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Mohammed bin Salman’s government administration school

Badr bin Saud

Published: Updated:

The cost of corruption around the world is estimated at $2.6 trillion, with bribes estimated at $1 trillion per year. Sixty years ago, a law to enhance integrity and fight corruption was introduced in the Kingdom of Saudi Arabia. However, it was not fully activated until the restructuring of the Anti-Corruption Commission in 2019, which gave it broad and exceptional powers by a Royal Order of King Salman bin Abdulaziz.

Administrative practices that violate regulations are not considered a phenomenon. However, some cases have been recorded in some governmental and private facilities and the Commission’s monitoring efforts alone are not enough, as full cooperation by society is vital. The Commission’s Control and Investigation Board stated that complaints by citizens and residents increased by 300 percent between 2016 and 2019, with the greatest increase happening in 2019. This is evidence of the people’s realization that they have a duty to report infringements, such as shortcomings in the provision of services and projects. It also reveals the great trust in the state’s monitoring bodies after it adopted a policy of defaming the corrupt.

Children wave flags as people celebrate Saudi Arabia's 90th annual National Day, amid the spread of the coronavirus disease (COVID-19) in Riyadh, Saudi Arabia September 23, 2020. (Reuters)
Children wave flags as people celebrate Saudi Arabia's 90th annual National Day, amid the spread of the coronavirus disease (COVID-19) in Riyadh, Saudi Arabia September 23, 2020. (Reuters)

The involvement of citizens in reporting violations started with late journalist Suleiman al-Issa through his well-known program “With the people,” which aired for over 25 years between 1974 and 1999. The Saudi society at the time avoided reporting violations due to a lack of trust in the relevant authorities’ interest and the belief that reporting violations will get the reporter in trouble. The latter issue was resolved when a decision was taken to pardon bribers if they identify the bribe takers.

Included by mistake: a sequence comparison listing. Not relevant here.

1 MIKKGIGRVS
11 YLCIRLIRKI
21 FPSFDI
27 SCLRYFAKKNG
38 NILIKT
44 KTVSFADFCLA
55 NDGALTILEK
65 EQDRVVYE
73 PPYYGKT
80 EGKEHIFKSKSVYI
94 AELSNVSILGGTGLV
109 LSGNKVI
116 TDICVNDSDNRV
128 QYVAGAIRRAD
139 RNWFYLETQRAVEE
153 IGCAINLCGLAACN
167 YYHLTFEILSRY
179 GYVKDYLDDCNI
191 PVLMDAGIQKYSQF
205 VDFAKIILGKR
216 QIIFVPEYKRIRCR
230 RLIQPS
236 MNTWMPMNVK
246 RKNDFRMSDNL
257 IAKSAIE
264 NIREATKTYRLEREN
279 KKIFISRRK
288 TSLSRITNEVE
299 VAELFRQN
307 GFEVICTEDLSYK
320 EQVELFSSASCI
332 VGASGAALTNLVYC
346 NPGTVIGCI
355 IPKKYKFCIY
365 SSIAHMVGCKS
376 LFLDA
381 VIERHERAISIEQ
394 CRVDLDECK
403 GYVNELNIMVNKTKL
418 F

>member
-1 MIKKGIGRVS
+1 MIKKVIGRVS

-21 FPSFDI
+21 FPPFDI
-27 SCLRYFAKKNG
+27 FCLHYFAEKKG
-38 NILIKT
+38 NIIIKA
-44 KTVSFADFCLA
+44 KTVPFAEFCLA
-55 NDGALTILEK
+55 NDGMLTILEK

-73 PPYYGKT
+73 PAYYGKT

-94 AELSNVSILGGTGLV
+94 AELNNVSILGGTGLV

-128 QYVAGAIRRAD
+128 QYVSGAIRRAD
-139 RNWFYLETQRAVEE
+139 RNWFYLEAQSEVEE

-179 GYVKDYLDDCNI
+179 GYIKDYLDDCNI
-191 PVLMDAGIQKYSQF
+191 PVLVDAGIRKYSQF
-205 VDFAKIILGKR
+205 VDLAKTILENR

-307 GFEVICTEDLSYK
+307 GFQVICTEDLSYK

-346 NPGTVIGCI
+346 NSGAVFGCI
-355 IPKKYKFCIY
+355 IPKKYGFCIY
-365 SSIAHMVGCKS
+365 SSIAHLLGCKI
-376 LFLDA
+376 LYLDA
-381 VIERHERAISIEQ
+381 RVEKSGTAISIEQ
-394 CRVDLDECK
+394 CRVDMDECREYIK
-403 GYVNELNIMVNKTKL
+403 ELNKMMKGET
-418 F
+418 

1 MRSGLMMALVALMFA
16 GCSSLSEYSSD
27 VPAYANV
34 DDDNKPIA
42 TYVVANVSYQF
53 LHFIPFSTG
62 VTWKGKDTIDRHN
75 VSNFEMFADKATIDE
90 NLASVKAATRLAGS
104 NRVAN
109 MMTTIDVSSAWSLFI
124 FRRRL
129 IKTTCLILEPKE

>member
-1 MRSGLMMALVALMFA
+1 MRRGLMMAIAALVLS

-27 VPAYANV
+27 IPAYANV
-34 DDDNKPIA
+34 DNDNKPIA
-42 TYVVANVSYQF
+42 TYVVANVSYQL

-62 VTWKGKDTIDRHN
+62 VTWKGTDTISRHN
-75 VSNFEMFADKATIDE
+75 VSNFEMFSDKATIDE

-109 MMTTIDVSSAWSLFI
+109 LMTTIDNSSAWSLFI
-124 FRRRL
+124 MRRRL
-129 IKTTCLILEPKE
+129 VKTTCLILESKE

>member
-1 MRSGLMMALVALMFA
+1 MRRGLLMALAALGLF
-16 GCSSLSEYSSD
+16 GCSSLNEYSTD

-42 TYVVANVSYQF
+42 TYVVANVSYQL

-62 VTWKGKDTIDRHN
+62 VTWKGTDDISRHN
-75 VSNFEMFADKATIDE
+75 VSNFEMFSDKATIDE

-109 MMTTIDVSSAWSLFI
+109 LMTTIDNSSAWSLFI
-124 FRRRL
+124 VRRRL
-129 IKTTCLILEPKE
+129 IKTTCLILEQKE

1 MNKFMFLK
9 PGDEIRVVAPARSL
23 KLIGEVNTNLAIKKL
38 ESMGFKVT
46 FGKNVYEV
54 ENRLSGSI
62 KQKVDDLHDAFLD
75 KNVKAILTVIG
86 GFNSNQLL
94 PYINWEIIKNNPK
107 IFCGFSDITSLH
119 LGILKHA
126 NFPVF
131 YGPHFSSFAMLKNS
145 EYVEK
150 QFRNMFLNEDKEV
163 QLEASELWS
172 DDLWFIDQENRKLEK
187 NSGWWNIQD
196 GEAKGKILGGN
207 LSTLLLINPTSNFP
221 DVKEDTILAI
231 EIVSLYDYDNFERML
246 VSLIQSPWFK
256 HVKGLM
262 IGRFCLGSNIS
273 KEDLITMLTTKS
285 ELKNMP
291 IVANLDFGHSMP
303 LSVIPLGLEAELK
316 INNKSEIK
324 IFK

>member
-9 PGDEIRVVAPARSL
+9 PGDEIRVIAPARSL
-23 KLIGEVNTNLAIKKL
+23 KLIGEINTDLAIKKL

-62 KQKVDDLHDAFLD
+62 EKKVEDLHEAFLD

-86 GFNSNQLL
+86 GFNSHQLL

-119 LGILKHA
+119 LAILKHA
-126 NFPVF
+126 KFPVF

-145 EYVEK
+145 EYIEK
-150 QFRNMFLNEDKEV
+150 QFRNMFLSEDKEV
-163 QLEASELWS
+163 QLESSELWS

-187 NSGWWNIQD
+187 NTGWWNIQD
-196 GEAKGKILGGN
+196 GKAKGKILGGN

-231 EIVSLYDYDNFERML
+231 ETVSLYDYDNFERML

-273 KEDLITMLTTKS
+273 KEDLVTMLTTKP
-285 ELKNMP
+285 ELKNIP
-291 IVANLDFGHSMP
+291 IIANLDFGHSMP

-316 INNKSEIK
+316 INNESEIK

The Kingdom is keen on societal involvement (in its digital form nowadays), and on enabling Saudis to find solutions to their problems, participate in suggesting new services, and provide feedback on the government’s management of public facilities. This is done through applications such as Adaa, the National Center for Performance Measurement, the E-Participation portal with the Royal Court, and the involvement of citizens in decision-making through platforms such as: Sharikna Al Qarar, an e-portal provided by the Ministry of Commerce; Ein Al Afkar, provided by the Ministry of Education; Fikra, provided by the Ministry of Foreign Affairs; and Balady, an application to report violations to the Ministry of Municipal and Rural Affairs.

Visitors walk outside the tombs at the Madain Saleh antiquities site, al-Ula, Saudi Arabia February 10, 2019. (Reuters)
Visitors walk outside the tombs at the Madain Saleh antiquities site, al-Ula, Saudi Arabia February 10, 2019. (Reuters)

Vision 2030 works on building a balanced national Saudi personality that strives for the ideal, upholds the values of justice and goodness, and invests in people and the homeland. The Kingdom has experienced many transformations in the different stages of its development. These have culminated in the Kingdom becoming a role model in government administration and the fight against corruption. The Kingdom’s success is seen in the testimony of an Arab citizen who protested his government’s corruption saying: “We want Prince Mohammed bin Salman in our country.” This testimony of truth mirrors the success of the Vision’s patron and his team of excellence.

This article was originally published in, and translated from, Saudi newspaper al-Riyadh.

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Disclaimer: Views expressed by writers in this section are their own and do not reflect Al Arabiya English's point-of-view.